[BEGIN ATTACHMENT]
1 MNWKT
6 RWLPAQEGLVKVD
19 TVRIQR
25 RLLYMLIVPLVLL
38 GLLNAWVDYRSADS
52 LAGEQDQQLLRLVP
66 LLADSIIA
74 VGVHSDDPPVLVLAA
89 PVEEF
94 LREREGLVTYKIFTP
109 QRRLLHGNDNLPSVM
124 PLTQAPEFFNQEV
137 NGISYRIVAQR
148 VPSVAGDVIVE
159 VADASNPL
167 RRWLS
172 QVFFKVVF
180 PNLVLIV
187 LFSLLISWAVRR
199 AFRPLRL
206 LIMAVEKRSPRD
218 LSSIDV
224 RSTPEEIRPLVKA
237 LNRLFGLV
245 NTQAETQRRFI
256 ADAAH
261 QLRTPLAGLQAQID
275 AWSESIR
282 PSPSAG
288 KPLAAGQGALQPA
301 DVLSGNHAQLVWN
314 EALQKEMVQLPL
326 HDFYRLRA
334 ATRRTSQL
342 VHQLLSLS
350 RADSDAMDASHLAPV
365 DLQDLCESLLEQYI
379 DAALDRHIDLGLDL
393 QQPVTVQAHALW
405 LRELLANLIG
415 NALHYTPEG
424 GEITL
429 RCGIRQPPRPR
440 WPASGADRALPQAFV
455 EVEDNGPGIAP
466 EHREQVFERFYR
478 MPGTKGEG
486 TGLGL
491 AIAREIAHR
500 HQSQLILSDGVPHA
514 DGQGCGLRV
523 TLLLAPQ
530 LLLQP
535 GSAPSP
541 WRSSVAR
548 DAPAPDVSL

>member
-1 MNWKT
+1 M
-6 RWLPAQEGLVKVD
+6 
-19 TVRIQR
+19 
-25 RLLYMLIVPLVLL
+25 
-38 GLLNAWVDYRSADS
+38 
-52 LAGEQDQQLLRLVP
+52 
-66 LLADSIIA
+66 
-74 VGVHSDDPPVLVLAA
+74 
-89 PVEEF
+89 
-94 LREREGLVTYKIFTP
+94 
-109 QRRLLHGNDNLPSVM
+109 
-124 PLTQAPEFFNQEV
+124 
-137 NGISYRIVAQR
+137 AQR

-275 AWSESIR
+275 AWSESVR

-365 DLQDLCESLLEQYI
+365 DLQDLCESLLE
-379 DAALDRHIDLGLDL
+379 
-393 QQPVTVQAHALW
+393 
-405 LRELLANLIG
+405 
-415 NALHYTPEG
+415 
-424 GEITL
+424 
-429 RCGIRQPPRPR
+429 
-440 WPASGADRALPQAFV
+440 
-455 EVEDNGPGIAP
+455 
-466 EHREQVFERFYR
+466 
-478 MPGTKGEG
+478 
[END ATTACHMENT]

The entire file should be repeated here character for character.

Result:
1 MNWKT
6 RWLPAQEGLVKVD
19 TVRIQR
25 RLLYMLIVPLVLL
38 GLLNAWVDYRSADS
52 LAGEQDQQLLRLVP
66 LLADSIIA
74 VGVHSDDPPVLVLAA
89 PVEEF
94 LREREGLVTYKIFTP
109 QRRLLHGNDNLPSVM
124 PLTQAPEFFNQEV
137 NGISYRIVAQR
148 VPSVAGDVIVE
159 VADASNPL
167 RRWLS
172 QVFFKVVF
180 PNLVLIV
187 LFSLLISWAVRR
199 AFRPLRL
206 LIMAVEKRSPRD
218 LSSIDV
224 RSTPEEIRPLVKA
237 LNRLFGLV
245 NTQAETQRRFI
256 ADAAH
261 QLRTPLAGLQAQID
275 AWSESIR
282 PSPSAG
288 KPLAAGQGALQPA
301 DVLSGNHAQLVWN
314 EALQKEMVQLPL
326 HDFYRLRA
334 ATRRTSQL
342 VHQLLSLS
350 RADSDAMDASHLAPV
365 DLQDLCESLLEQYI
379 DAALDRHIDLGLDL
393 QQPVTVQAHALW
405 LRELLANLIG
415 NALHYTPEG
424 GEITL
429 RCGIRQPPRPR
440 WPASGADRALPQAFV
455 EVEDNGPGIAP
466 EHREQVFERFYR
478 MPGTKGEG
486 TGLGL
491 AIAREIAHR
500 HQSQLILSDGVPHA
514 DGQGCGLRV
523 TLLLAPQ
530 LLLQP
535 GSAPSP
541 WRSSVAR
548 DAPAPDVSL

>member
-1 MNWKT
+1 M
-6 RWLPAQEGLVKVD
+6 
-19 TVRIQR
+19 
-25 RLLYMLIVPLVLL
+25 
-38 GLLNAWVDYRSADS
+38 
-52 LAGEQDQQLLRLVP
+52 
-66 LLADSIIA
+66 
-74 VGVHSDDPPVLVLAA
+74 
-89 PVEEF
+89 
-94 LREREGLVTYKIFTP
+94 
-109 QRRLLHGNDNLPSVM
+109 
-124 PLTQAPEFFNQEV
+124 
-137 NGISYRIVAQR
+137 AQR

-275 AWSESIR
+275 AWSESVR

-365 DLQDLCESLLEQYI
+365 DLQDLCESLLE
-379 DAALDRHIDLGLDL
+379 
-393 QQPVTVQAHALW
+393 
-405 LRELLANLIG
+405 
-415 NALHYTPEG
+415 
-424 GEITL
+424 
-429 RCGIRQPPRPR
+429 
-440 WPASGADRALPQAFV
+440 
-455 EVEDNGPGIAP
+455 
-466 EHREQVFERFYR
+466 
-478 MPGTKGEG
+478 